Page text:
Sedas, rasos y damascos: Lima y el cierre del comercio triangular con México y Manila en la primera mitad del siglo XVII

Margarita Suárez

Producción científica: Contribución a una revistaArtículorevisión exhaustiva

13 Citas (Scopus)

Resumen

During the colonial period, a series of conditions put Lima in a privileged trade position. The creation of large trade consortiums in the first half of the 17th century brought about an effective control of the domestic market and a preferential status in the conduct of international trade. Lima merchants, known as peruleros, not only purchased goods from Seville; their trading networks stretched across Biscay, Portugal, Genoa, Milan, and the Pacific. This article aims to assess how trade factors, such as the perulero offensive in the Atlantic and the saturation of the Peruvian market, as well as the conflicts created by the intervention of officials and Mexico's intermediation, led the Lima merchants to support the cessation of legitimate trade with an aim to monopolize illegal business between both regions.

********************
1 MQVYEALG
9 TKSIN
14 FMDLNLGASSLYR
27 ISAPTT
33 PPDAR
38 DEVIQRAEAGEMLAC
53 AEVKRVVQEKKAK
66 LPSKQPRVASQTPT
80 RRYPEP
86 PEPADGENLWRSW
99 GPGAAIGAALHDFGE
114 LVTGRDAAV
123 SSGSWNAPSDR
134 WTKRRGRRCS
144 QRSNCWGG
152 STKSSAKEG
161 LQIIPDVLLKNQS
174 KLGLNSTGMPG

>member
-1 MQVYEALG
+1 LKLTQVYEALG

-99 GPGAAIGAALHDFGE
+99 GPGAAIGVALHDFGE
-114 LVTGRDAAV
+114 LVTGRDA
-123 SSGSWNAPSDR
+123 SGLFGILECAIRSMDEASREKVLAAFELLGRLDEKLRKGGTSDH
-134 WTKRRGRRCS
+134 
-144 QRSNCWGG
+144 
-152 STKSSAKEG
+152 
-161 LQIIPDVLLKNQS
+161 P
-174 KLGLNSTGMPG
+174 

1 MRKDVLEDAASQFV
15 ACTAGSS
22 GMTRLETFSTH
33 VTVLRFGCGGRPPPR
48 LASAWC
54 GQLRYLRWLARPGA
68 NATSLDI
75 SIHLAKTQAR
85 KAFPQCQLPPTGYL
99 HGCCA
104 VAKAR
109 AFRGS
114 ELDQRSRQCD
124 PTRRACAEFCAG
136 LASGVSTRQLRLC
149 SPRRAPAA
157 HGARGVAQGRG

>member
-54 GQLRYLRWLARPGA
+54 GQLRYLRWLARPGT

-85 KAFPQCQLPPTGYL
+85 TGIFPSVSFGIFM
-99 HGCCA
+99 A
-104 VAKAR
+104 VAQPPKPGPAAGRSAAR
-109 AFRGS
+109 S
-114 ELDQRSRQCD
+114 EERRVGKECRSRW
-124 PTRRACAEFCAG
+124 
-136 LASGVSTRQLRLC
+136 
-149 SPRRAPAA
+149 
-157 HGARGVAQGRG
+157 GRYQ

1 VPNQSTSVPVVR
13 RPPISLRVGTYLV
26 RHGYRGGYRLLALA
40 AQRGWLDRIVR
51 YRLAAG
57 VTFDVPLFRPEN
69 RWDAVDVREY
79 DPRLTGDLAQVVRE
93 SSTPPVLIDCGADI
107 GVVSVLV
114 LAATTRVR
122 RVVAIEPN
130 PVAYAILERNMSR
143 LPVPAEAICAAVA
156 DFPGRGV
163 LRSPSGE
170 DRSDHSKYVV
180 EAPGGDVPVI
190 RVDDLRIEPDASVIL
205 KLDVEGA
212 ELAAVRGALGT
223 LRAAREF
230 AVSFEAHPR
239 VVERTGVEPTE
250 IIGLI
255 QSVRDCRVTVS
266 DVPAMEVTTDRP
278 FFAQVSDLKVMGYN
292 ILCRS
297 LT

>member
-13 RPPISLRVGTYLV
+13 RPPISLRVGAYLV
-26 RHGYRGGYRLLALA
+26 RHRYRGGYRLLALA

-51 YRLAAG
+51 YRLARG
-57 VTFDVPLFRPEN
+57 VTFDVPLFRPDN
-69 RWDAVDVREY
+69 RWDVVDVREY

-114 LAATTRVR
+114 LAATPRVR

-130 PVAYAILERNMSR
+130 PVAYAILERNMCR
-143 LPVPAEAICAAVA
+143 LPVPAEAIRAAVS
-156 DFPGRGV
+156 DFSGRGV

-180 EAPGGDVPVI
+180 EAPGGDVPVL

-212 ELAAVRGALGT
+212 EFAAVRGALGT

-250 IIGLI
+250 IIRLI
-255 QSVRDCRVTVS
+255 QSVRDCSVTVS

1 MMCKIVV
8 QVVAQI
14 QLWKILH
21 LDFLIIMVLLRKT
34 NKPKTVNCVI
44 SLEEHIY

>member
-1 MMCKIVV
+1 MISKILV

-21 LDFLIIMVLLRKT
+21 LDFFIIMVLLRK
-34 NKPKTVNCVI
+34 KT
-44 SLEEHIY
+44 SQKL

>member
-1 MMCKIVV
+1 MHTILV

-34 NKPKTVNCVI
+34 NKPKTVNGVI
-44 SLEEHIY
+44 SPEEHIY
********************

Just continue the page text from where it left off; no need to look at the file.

Título traducido de la contribuciónSilk, satin, and damask: Lima and the closure of triangular trade with Mexico and Manila in the first half of the 17th century
Idioma originalEspañol
Páginas (desde-hasta)101-134
Número de páginas34
PublicaciónAmerica Latina en la Historia Economica
Volumen22
N.º2
DOI
EstadoPublicada - 1 may. 2015
Publicado de forma externa

Palabras clave

  • 17 century
  • Asian trade
  • Mexico
  • Officials
  • Peru
  • Peruleros
  • Philippines
  • Viceroys

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